TheBatsman'sHoldingTheBowler'sWilley
TheBatsman'sHoldingTheBowler'sWilley
28 days ago
Reply to  stu

“$4M is cheap to take out a $500M warship, I agree.” Well not exactly cheap, but certainly worth the expense to take out a high-end warship (which could well cost far more than $500 million). “But NSM is $1.8M (thereabouts) so we get twice as many for the same money.” But the NSM is much shorter ranged than LRASM, so having more of them is of no benefit at all when up against ships carrying Kalibr and YJ-18 anti-ship missiles for example. And in any case, my preference as far as a ship-launched AShM is concerned would be the Japanese… Read more »

Last edited 28 days ago by TheBatsman'sHoldingTheBowler'sWilley
Stu
Stu
27 days ago

Crikey, that’s a lot to unpack. Please don’t think I’m being rude if my answers are short. Just trying to be concise: “NSM outranged” – good point. The only counter to this is IF any foe can’t find our ships till we get in range. This may be possible until we think of a peer-to-peer conflict where it becomes very unlikley. I think I agree with you – we need the range. “Type 17” – you talk a lot about this & understand your enthusiasm. BUT, the current Type-12 is only slightly better than Harpoon. The big killer for all… Read more »

Last edited 27 days ago by Stu
TheBatsman'sHoldingTheBowler'sWilley
TheBatsman'sHoldingTheBowler'sWilley
25 days ago
Reply to  Stu

“Crikey, that’s a lot to unpack. Please don’t think I’m being rude if my answers are short. Just trying to be concise” Well your answers aren’t short, but I do go on a lot, but only because it annoys me so much that our supposedly high-end warships are currently so bad in terms of both offence and defence. I actually think there are FAR better alternatives to warships in many scenarios, but since we have them and are obviously going to use them no matter what, we should make them as effective and survivable as possible, otherwise we might as… Read more »

Stu
Stu
22 days ago

“Aster 30 Block 1NT are no-brainers” – Agreed “replace Phalanx with a modern CIWS like Thales RAPIDFire.” – Agreed. 40mm gives more range & could replace both Phalanx & 30mm. ““where is the money going to come from?” seriously annoy me.” and “the budget argument anyway.” – Defence spending takes a back-seat to NHS, Welfare and a host of other things in the minds of politicians. We ‘could’ afford much more but at a cost most of the public would not tolerate. We have a budget for the MoD & they must do what they can with what they have.… Read more »

TheBatsman'sHoldingTheBowler'sWilley
TheBatsman'sHoldingTheBowler'sWilley
21 days ago
Reply to  Stu

I forgot to say, I posted my first reply to you and because it took a while to get approved I thought it hadn’t been approved and so I posted it a second time. But I made quite a few edits the second time, so my second reply to you contains quite a bit of stuff that isn’t in the first reply. At first glance they look like duplicate replies, but there’s stuff in the second reply that isn’t in the first. I’d be interested to know what you think of the issues I raised in the second reply that… Read more »

Last edited 21 days ago by TheBatsman'sHoldingTheBowler'sWilley
Stu
Stu
21 days ago

I did reply to both as I could see some differences. I’ll answer here for ease. “better alternatives to high-end surface ships” – Ships provide persistence, area air defence, can’t win a war without boots on ground & subs/air can’t do it all. Ships also give diplomatic benefits. ‘buy some SSK’ – Agreed. Would like many more SSN but for speed of getting them in service, SSK would suit many jobs. “B-2s?” – I wouldn’t want them. Old and increasingly maintenance heavy. Why not buy fresh B-21’s if you want a strategic/long range bomber? As for converting them to tankers,… Read more »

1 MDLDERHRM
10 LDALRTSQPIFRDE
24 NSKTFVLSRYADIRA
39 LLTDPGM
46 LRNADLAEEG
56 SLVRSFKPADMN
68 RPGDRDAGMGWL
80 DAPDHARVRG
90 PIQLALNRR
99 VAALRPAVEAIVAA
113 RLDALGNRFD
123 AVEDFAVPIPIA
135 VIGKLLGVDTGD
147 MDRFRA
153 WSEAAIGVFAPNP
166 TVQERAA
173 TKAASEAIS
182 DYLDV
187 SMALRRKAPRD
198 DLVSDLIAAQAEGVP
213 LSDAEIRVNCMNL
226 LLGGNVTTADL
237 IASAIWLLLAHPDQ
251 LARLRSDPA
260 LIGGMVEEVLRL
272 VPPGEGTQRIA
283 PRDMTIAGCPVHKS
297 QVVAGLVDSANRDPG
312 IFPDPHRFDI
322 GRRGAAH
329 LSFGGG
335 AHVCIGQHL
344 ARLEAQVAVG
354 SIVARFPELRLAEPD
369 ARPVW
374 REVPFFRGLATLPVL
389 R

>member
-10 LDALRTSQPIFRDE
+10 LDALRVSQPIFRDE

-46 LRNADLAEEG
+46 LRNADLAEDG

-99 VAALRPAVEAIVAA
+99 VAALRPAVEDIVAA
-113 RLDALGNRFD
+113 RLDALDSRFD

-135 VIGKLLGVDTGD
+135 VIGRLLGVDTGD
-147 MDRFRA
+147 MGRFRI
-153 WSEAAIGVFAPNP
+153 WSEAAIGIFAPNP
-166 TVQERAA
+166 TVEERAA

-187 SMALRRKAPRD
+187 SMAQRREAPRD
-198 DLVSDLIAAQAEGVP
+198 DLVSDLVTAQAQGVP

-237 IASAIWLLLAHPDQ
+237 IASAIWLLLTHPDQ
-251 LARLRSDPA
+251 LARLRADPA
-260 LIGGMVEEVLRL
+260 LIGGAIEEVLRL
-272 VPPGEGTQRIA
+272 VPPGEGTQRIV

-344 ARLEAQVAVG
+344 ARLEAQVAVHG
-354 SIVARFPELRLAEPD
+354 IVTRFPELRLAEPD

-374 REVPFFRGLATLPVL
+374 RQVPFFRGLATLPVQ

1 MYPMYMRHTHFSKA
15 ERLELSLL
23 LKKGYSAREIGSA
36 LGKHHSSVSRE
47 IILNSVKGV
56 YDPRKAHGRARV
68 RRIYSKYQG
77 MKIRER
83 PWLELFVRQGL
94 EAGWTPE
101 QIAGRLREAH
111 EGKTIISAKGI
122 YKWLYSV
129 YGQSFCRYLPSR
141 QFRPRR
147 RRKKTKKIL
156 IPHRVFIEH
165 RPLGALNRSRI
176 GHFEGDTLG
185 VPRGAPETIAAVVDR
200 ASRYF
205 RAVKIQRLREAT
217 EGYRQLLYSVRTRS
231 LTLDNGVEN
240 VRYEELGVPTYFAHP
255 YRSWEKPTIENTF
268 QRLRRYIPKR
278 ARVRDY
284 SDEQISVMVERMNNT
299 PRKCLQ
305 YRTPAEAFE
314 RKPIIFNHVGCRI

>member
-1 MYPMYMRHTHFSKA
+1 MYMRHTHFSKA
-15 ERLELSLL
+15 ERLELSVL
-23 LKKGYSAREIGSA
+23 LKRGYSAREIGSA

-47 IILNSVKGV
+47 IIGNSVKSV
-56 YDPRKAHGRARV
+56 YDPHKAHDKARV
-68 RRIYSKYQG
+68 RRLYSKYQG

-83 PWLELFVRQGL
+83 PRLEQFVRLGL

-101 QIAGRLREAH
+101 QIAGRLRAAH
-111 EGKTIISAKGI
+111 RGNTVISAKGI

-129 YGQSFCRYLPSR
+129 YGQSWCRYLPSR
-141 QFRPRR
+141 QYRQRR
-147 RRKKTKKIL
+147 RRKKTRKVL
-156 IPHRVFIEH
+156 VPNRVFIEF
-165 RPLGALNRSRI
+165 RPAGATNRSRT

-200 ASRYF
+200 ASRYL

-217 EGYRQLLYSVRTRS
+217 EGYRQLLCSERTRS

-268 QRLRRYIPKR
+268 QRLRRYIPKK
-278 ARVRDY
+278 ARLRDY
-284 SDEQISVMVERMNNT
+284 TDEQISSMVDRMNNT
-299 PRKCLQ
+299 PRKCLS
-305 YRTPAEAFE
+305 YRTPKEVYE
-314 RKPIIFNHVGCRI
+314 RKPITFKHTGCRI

TheBatsman'sHoldingTheBowler'sWilley
TheBatsman'sHoldingTheBowler'sWilley
18 days ago
Reply to  Stu

The more I think about it, the more I think that in a war against any country other than Russia or China then Type 212s with IDAS and Skjold corvettes with NSMs would be plenty good enough (although a long-range stealthy ISTAR UAV for the Skjolds would make sense). They’d make a great combo. We could afford a very large number of Skjolds and a decent number of Type 212s since they’re far cheaper than SSNs. As for a possible future Russian invasion of Europe in say a couple of decades, then it seems to me that high-end ships aren’t… Read more »

Stu
Stu
18 days ago

Mate, before we start redesigning the UK military, we need to decide what we want to be capable of. Become neutral (like Ireland), support NATO, or Power Projection are the three main choices. Which choice we make (as a nation) kind of shapes what we’re going to need.   Russia & Europe is a NATO issue. We’ll never fight them alone unless something radical happens. China & Taiwan is a Taiwan issue. Again, IF we got involved, it wouldn’t be alone.   So, “Europe-wide multi-layered IADS” “Fighter jets that don’t need a runway” “Anti-tank ditches” are not a UK-only problem.… Read more »

Last edited 18 days ago by Stu
TheBatsman'sHoldingTheBowler'sWilley
TheBatsman'sHoldingTheBowler'sWilley
17 days ago
Reply to  Stu

“Mate, before we start redesigning the UK military, we need to decide what we want to be capable of.” We need to be able to deal with whatever challenges present themselves, both current and future ones. And we also need to be able to adapt very quickly to new threats, which means we need a totally new way of going about design, procurement and manufacturing. We need equipment and weapons that can be designed and manufactured very quickly, that can be built in large numbers, that can be quickly replaced if lost, that can be quickly modified to meet new… Read more »

Last edited 17 days ago by TheBatsman'sHoldingTheBowler'sWilley